Sure enough, as the price headed upward, disturbing events began to bedevil the bitcoiners. In mid-June, someone calling himself Allinvain reported that 25,000 bitcoins worth more than $500,000 had been stolen from his computer. (To this day, nobody knows whether this claim is true.) About a week later, a hacker pulled off an ingenious attack on a Tokyo-based exchange site called Mt. Gox, which handled 90 percent of all bitcoin exchange transactions. Mt. Gox restricted account withdrawals to $1,000 worth of bitcoins per day (at the time of the attack, roughly 35 bitcoins). After he broke into Mt. Gox’s system, the hacker simulated a massive sell-off, driving the exchange rate to zero and letting him withdraw potentially tens of thousands of other people’s bitcoins.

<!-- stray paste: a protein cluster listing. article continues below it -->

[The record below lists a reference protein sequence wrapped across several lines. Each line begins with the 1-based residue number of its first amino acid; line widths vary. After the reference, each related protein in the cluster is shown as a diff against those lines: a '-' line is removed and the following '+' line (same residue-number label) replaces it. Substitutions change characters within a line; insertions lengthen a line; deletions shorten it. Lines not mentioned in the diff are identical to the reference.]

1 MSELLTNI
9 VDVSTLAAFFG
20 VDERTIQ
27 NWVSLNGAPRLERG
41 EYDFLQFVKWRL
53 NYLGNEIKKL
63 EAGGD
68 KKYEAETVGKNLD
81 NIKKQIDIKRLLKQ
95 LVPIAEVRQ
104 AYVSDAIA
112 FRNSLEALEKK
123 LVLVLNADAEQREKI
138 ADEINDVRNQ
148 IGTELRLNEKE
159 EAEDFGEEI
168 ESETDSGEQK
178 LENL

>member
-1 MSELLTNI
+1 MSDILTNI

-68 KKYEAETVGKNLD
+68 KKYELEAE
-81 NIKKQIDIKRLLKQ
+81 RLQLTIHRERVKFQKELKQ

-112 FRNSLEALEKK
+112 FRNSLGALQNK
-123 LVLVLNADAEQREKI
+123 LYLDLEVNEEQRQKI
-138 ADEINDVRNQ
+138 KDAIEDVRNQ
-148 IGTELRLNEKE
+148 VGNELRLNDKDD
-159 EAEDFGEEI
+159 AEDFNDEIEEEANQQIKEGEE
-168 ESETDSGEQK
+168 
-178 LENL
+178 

As it happened, market forces conspired to thwart the scheme. The price plummeted, but as speculators flocked to take advantage of the fire sale, they quickly drove it back up, limiting the thief’s haul to only around 2,000 bitcoins. The exchange ceased operations for a week and rolled back the postcrash transactions, but the damage had been done; the bitcoin never got back above $17. Within a month, Mt. Gox had lost 10 percent of its market share to a Chile-based upstart named TradeHill. Most significantly, the incident had shaken the confidence of the community and inspired loads of bad press.